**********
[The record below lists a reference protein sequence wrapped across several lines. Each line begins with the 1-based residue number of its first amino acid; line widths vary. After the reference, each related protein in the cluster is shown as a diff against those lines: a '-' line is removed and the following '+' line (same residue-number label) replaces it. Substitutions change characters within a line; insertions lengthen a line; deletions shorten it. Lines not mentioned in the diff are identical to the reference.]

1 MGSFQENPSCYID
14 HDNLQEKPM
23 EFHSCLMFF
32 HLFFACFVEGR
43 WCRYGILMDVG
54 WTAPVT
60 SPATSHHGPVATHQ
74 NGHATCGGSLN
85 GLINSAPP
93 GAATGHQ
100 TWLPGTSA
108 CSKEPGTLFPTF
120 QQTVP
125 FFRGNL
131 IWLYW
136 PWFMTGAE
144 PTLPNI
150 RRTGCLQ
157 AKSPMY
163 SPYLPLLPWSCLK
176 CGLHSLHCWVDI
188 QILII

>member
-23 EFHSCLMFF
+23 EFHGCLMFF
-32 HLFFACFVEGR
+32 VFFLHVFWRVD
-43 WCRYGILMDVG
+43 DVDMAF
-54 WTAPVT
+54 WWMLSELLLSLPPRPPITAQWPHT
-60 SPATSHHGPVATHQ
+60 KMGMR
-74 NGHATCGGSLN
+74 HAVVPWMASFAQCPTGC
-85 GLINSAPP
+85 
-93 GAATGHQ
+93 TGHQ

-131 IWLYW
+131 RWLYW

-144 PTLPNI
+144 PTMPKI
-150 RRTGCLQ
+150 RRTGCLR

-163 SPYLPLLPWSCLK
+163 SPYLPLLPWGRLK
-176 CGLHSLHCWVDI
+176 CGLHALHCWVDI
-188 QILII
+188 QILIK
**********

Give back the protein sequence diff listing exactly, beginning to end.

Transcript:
[The record below lists a reference protein sequence wrapped across several lines. Each line begins with the 1-based residue number of its first amino acid; line widths vary. After the reference, each related protein in the cluster is shown as a diff against those lines: a '-' line is removed and the following '+' line (same residue-number label) replaces it. Substitutions change characters within a line; insertions lengthen a line; deletions shorten it. Lines not mentioned in the diff are identical to the reference.]

1 MGSFQENPSCYID
14 HDNLQEKPM
23 EFHSCLMFF
32 HLFFACFVEGR
43 WCRYGILMDVG
54 WTAPVT
60 SPATSHHGPVATHQ
74 NGHATCGGSLN
85 GLINSAPP
93 GAATGHQ
100 TWLPGTSA
108 CSKEPGTLFPTF
120 QQTVP
125 FFRGNL
131 IWLYW
136 PWFMTGAE
144 PTLPNI
150 RRTGCLQ
157 AKSPMY
163 SPYLPLLPWSCLK
176 CGLHSLHCWVDI
188 QILII

>member
-23 EFHSCLMFF
+23 EFHGCLMFF
-32 HLFFACFVEGR
+32 VFFLHVFWRVD
-43 WCRYGILMDVG
+43 DVDMAF
-54 WTAPVT
+54 WWMLSELLLSLPPRPPITAQWPHT
-60 SPATSHHGPVATHQ
+60 KMGMR
-74 NGHATCGGSLN
+74 HAVVPWMASFAQCPTGC
-85 GLINSAPP
+85 
-93 GAATGHQ
+93 TGHQ

-131 IWLYW
+131 RWLYW

-144 PTLPNI
+144 PTMPKI
-150 RRTGCLQ
+150 RRTGCLR

-163 SPYLPLLPWSCLK
+163 SPYLPLLPWGRLK
-176 CGLHSLHCWVDI
+176 CGLHALHCWVDI
-188 QILII
+188 QILIK